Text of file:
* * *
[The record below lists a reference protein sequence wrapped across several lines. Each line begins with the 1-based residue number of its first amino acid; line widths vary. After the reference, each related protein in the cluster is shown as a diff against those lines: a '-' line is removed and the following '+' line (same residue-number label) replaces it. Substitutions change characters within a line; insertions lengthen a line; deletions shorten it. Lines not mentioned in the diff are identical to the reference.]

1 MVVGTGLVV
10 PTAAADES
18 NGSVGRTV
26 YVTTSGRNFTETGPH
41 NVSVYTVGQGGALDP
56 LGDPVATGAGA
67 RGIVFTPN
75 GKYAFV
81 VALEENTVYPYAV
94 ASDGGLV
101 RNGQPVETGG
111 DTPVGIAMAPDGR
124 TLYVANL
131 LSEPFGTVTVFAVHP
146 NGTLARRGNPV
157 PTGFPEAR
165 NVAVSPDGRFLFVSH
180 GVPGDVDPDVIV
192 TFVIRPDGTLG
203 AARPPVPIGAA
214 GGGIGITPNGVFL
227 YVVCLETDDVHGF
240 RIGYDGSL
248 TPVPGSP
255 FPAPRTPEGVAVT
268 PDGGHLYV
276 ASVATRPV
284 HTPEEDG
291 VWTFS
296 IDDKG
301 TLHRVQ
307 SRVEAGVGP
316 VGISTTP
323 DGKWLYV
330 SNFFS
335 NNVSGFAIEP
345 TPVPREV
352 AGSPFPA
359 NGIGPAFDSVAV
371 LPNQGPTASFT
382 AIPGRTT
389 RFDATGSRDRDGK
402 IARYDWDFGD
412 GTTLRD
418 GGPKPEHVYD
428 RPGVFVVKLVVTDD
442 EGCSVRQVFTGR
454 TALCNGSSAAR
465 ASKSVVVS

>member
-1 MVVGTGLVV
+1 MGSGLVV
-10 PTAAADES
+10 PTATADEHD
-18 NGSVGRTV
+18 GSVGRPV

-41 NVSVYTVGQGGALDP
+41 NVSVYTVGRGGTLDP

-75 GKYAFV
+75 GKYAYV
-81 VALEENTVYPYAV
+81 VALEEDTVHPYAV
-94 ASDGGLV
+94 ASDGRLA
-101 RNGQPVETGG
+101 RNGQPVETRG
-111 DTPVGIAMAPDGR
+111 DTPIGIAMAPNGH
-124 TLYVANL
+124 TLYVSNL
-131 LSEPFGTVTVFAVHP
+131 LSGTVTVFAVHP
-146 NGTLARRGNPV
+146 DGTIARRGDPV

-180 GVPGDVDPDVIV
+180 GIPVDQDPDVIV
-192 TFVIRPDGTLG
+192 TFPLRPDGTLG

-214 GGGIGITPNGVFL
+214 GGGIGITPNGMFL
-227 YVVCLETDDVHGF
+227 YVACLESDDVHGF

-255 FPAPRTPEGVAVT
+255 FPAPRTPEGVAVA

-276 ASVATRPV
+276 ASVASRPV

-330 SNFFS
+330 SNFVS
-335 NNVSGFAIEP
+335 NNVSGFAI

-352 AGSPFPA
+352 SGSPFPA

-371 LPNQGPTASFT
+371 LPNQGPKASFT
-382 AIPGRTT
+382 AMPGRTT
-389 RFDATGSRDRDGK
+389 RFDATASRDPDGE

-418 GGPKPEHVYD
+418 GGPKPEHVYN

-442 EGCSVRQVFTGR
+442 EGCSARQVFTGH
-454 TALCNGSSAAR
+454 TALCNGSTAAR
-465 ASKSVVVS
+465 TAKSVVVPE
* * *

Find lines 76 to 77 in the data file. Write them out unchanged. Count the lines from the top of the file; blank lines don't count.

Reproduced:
-180 GVPGDVDPDVIV
+180 GIPVDQDPDVIV